“I’m just excited about it as India are a quality team and there’s no doubt they’ve got match-winners throughout their line-up.
“I said from the very start, whoever we play, we’re going to have to be somewhere near our very best to beat them but that’s the excitement, that’s the challenge in front of us.
“Hopefully, you’ll see what Kiwis are made of out there and our never-say-die attitude; we will stand up when we need to. There are no second chances now, are there?
“People aren’t expecting us to win and from my point of view, I think that’s a good place to be because if that’s the case, we can go out there and play with some real freedom.”
Virat Kohli is contented with his understated role in India’s batting line-up at the World Cup as he admitted the pressure is constantly on his side ahead of their semi-final showdown against New Zealand.
Kohli is often held up as the gold standard in one-day internationals, with 41 centuries at an average approaching 60 helping him top the format’s ICC batting rankings.
However, he has yet to reach three figures in this tournament, with Rohit Sharma India’s standout performer with the bat so far.
The opener became the first man to register five centuries in a single World Cup campaign, contributing 103 – his third hundred in a row – to help India brush aside Sri Lanka over the weekend and finish top of the group table.
Kohli, though, is happy to defer to his team-mate – now second in the world rankings – saying on the eve of their clash against the Kiwis at Old Trafford: “It’s been a different kind of role that I’ve had to play in this World Cup.
“As the captain of this team, I’ve been open to playing any kind of role that the team wants me to. It’s great that Rohit is scoring so consistently.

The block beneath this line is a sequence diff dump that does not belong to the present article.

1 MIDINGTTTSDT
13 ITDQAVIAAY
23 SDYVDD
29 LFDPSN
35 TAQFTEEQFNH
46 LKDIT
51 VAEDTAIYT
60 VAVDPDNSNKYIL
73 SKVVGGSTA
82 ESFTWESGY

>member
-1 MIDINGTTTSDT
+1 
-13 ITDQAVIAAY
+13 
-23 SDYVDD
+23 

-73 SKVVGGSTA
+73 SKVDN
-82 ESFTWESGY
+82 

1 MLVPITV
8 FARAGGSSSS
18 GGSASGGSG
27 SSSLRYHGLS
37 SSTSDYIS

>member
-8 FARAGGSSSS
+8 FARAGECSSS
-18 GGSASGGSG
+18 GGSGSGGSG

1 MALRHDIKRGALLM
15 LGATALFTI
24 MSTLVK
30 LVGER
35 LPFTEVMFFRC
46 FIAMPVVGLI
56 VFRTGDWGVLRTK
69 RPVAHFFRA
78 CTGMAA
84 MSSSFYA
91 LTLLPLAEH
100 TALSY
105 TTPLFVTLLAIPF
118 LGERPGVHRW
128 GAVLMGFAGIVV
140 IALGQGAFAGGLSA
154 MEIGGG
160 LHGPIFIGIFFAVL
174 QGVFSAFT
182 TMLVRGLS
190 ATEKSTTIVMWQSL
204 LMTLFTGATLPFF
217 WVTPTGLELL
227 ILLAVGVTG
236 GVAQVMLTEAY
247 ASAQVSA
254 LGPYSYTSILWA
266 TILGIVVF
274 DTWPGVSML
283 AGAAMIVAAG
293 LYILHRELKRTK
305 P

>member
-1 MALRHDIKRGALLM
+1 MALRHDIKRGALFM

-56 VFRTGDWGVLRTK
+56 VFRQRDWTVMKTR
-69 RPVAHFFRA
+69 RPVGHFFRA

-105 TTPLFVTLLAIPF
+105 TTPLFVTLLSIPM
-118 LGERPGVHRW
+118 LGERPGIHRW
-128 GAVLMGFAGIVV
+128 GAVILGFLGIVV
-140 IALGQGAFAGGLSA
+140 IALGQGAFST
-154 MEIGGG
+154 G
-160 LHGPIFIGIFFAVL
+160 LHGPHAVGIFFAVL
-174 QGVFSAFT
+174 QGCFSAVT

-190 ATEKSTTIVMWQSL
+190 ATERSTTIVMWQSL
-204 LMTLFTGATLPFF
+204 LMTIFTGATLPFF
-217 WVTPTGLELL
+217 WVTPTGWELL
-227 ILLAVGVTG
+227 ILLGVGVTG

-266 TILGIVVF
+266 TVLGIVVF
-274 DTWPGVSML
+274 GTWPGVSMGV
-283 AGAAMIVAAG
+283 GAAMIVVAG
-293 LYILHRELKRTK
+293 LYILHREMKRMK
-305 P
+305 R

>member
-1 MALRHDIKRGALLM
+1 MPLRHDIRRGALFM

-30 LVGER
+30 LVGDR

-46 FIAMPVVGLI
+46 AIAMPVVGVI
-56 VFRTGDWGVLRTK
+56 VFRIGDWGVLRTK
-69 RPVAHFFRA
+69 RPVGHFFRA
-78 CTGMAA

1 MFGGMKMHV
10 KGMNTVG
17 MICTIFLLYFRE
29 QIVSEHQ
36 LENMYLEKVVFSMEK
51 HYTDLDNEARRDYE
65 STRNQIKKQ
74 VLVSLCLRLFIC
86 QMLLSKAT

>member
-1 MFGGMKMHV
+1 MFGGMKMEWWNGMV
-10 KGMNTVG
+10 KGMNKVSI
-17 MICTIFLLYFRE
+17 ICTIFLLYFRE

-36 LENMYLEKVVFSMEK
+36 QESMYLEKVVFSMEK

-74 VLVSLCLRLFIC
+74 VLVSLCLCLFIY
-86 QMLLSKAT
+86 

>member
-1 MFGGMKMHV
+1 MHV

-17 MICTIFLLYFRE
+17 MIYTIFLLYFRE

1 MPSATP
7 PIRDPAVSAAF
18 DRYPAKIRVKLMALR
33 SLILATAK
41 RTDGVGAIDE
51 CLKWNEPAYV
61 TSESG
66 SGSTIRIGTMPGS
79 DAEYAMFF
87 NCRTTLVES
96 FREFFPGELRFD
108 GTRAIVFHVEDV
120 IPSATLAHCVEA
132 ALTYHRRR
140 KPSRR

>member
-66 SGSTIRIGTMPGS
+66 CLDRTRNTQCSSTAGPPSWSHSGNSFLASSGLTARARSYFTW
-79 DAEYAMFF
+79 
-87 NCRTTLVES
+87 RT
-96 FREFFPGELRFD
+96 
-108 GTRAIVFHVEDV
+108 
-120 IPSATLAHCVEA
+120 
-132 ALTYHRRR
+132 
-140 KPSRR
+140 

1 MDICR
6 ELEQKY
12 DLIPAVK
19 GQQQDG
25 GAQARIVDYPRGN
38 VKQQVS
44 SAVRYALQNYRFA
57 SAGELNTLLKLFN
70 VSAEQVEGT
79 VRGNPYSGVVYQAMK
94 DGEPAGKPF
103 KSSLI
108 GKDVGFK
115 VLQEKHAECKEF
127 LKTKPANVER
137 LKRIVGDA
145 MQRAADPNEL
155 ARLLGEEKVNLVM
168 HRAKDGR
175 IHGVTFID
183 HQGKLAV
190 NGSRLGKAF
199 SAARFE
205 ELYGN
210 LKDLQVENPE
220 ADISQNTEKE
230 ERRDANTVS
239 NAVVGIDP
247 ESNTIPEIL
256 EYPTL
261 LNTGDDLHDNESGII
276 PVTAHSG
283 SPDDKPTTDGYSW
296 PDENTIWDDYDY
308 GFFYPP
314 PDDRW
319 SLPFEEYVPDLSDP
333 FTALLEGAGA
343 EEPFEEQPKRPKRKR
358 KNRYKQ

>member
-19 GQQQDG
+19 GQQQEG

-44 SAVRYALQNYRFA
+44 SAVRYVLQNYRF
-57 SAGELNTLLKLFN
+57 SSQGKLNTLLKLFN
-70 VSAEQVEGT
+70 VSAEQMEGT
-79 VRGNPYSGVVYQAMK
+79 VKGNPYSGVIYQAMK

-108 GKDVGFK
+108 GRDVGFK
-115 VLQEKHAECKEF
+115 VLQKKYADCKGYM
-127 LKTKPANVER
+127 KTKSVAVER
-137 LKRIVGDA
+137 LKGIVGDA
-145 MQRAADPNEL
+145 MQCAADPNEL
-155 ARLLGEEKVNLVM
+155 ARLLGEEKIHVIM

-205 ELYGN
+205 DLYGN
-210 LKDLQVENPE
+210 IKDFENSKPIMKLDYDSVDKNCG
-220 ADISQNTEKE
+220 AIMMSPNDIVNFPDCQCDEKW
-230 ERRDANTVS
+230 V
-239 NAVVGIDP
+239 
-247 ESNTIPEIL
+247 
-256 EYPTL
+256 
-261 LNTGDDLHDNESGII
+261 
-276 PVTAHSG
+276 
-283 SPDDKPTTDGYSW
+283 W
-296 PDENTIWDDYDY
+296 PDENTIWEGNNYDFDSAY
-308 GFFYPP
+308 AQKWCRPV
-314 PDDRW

“I’ve been very happy with holding one end and letting guys express themselves. I know that I can accelerate in the end. Personal milestones, honestly, is something that no one ever focuses on.
“But I hope he gets two more (hundreds) so that we can win two more games because it’s an outstanding achievement, we’ve never seen anyone get five hundreds in a World Cup.
“World Cup is all the more pressure and he’s just been outstanding. He deserves all the credit and, according to me, he’s at the moment the top ODI player in the world.”
Champions in 2011, India were knocked out at the semi-final stage four years ago, Kohli participating in both campaigns, but they have been tipped by many to go all the way again this time.
With expectation comes an intense level of pressure but Kohli revealed that is par for the course for his side as a result of the cricket obsession in India.
He believes being regularly expected to shoulder the burden – not only for the national team but in high-profile events such as the Indian Premier League – means India will handle the tight moments better than the Black Caps.
He said: “The Indian team always carries a lot of expectation and pressure whenever we play.
“We are quite used to that over the years. We are better equipped to react in these situations because we know what these kind of games and our fan base and the expectations bring.
“I can’t remember the last time I stepped onto the field and thought ‘It doesn’t really matter what happens in this game’.
“For the Indian team there is always full stadiums and people expect you to do well. There’s always pressure, as well as opportunity.”
The team that has batted first at Old Trafford has prevailed in all five matches here at the World Cup, but Kohli said: “We are not worried about the toss. It’s an uncontrollable. You can’t predict what’s going to happen.
“You have to be prepared both ways. We are quite open to that. And if it is a factor, it’s a factor.
“We can’t say if we lose the toss we have no hope. We should believe enough in ourselves as a side to overcome any situation.”
Tuesday’s fixture is not the first time Kohli and New Zealand captain Kane Williamson have gone head-to-head in a World Cup semi-final, having faced off for their countries at Under-19 level in February 2008.
On that occasion, India triumphed – and Kohli even bagged the crucial wicket of Williamson.
However, Kohli said with a smile: “I got Kane’s wicket? Did I? I don’t know if that can happen again.
“I’m sure he remembers and when we meet tomorrow, I’m going to remind him.”
Provided by Press Association Sports